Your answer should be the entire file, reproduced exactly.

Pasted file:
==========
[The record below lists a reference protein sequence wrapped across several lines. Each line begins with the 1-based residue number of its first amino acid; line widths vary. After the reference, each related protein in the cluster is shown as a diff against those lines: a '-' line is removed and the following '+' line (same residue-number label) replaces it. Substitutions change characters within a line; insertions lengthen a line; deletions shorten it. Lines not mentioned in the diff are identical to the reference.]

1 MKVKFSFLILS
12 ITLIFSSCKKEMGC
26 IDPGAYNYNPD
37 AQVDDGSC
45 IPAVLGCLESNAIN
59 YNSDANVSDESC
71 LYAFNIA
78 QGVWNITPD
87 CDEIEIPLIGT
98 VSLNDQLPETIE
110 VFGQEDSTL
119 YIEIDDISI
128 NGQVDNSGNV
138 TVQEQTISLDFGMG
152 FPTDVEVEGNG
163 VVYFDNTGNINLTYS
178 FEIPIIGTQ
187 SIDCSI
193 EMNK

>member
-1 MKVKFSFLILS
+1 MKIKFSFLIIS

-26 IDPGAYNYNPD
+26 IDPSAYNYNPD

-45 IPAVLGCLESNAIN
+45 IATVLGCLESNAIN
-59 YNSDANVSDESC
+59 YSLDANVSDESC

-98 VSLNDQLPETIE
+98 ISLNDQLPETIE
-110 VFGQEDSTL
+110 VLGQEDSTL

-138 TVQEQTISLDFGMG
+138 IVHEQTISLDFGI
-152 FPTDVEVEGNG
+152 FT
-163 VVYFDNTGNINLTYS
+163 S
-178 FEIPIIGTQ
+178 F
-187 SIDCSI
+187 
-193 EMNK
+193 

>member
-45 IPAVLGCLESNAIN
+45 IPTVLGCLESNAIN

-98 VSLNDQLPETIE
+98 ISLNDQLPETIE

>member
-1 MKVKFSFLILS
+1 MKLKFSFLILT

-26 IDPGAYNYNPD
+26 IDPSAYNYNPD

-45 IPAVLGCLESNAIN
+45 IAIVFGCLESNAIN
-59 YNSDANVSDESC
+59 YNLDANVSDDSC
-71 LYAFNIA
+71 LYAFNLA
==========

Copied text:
[The record below lists a reference protein sequence wrapped across several lines. Each line begins with the 1-based residue number of its first amino acid; line widths vary. After the reference, each related protein in the cluster is shown as a diff against those lines: a '-' line is removed and the following '+' line (same residue-number label) replaces it. Substitutions change characters within a line; insertions lengthen a line; deletions shorten it. Lines not mentioned in the diff are identical to the reference.]

1 MKVKFSFLILS
12 ITLIFSSCKKEMGC
26 IDPGAYNYNPD
37 AQVDDGSC
45 IPAVLGCLESNAIN
59 YNSDANVSDESC
71 LYAFNIA
78 QGVWNITPD
87 CDEIEIPLIGT
98 VSLNDQLPETIE
110 VFGQEDSTL
119 YIEIDDISI
128 NGQVDNSGNV
138 TVQEQTISLDFGMG
152 FPTDVEVEGNG
163 VVYFDNTGNINLTYS
178 FEIPIIGTQ
187 SIDCSI
193 EMNK

>member
-1 MKVKFSFLILS
+1 MKIKFSFLIIS

-26 IDPGAYNYNPD
+26 IDPSAYNYNPD

-45 IPAVLGCLESNAIN
+45 IATVLGCLESNAIN
-59 YNSDANVSDESC
+59 YSLDANVSDESC

-98 VSLNDQLPETIE
+98 ISLNDQLPETIE
-110 VFGQEDSTL
+110 VLGQEDSTL

-138 TVQEQTISLDFGMG
+138 IVHEQTISLDFGI
-152 FPTDVEVEGNG
+152 FT
-163 VVYFDNTGNINLTYS
+163 S
-178 FEIPIIGTQ
+178 F
-187 SIDCSI
+187 
-193 EMNK
+193 

>member
-45 IPAVLGCLESNAIN
+45 IPTVLGCLESNAIN

-98 VSLNDQLPETIE
+98 ISLNDQLPETIE

>member
-1 MKVKFSFLILS
+1 MKLKFSFLILT

-26 IDPGAYNYNPD
+26 IDPSAYNYNPD

-45 IPAVLGCLESNAIN
+45 IAIVFGCLESNAIN
-59 YNSDANVSDESC
+59 YNLDANVSDDSC
-71 LYAFNIA
+71 LYAFNLA